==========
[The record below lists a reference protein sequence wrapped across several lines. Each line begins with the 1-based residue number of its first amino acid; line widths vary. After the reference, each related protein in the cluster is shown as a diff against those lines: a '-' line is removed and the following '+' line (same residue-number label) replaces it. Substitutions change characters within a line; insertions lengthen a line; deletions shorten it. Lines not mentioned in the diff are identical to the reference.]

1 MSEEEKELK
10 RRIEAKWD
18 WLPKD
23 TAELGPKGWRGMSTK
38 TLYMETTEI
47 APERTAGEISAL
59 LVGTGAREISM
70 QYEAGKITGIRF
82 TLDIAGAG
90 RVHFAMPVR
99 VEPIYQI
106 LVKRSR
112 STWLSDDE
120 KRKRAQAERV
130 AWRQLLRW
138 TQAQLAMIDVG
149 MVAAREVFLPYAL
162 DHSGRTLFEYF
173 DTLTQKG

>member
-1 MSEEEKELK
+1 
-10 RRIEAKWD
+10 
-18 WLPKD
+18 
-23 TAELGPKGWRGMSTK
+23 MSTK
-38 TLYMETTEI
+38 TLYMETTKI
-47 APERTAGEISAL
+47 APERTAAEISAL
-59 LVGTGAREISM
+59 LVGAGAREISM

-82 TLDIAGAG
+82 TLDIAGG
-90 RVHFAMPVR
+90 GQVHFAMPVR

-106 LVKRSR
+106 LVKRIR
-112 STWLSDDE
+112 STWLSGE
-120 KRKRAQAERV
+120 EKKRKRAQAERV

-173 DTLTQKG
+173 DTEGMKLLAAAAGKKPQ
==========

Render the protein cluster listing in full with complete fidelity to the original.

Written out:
[The record below lists a reference protein sequence wrapped across several lines. Each line begins with the 1-based residue number of its first amino acid; line widths vary. After the reference, each related protein in the cluster is shown as a diff against those lines: a '-' line is removed and the following '+' line (same residue-number label) replaces it. Substitutions change characters within a line; insertions lengthen a line; deletions shorten it. Lines not mentioned in the diff are identical to the reference.]

1 MSEEEKELK
10 RRIEAKWD
18 WLPKD
23 TAELGPKGWRGMSTK
38 TLYMETTEI
47 APERTAGEISAL
59 LVGTGAREISM
70 QYEAGKITGIRF
82 TLDIAGAG
90 RVHFAMPVR
99 VEPIYQI
106 LVKRSR
112 STWLSDDE
120 KRKRAQAERV
130 AWRQLLRW
138 TQAQLAMIDVG
149 MVAAREVFLPYAL
162 DHSGRTLFEYF
173 DTLTQKG

>member
-1 MSEEEKELK
+1 
-10 RRIEAKWD
+10 
-18 WLPKD
+18 
-23 TAELGPKGWRGMSTK
+23 MSTK
-38 TLYMETTEI
+38 TLYMETTKI
-47 APERTAGEISAL
+47 APERTAAEISAL
-59 LVGTGAREISM
+59 LVGAGAREISM

-82 TLDIAGAG
+82 TLDIAGG
-90 RVHFAMPVR
+90 GQVHFAMPVR

-106 LVKRSR
+106 LVKRIR
-112 STWLSDDE
+112 STWLSGE
-120 KRKRAQAERV
+120 EKKRKRAQAERV

-173 DTLTQKG
+173 DTEGMKLLAAAAGKKPQ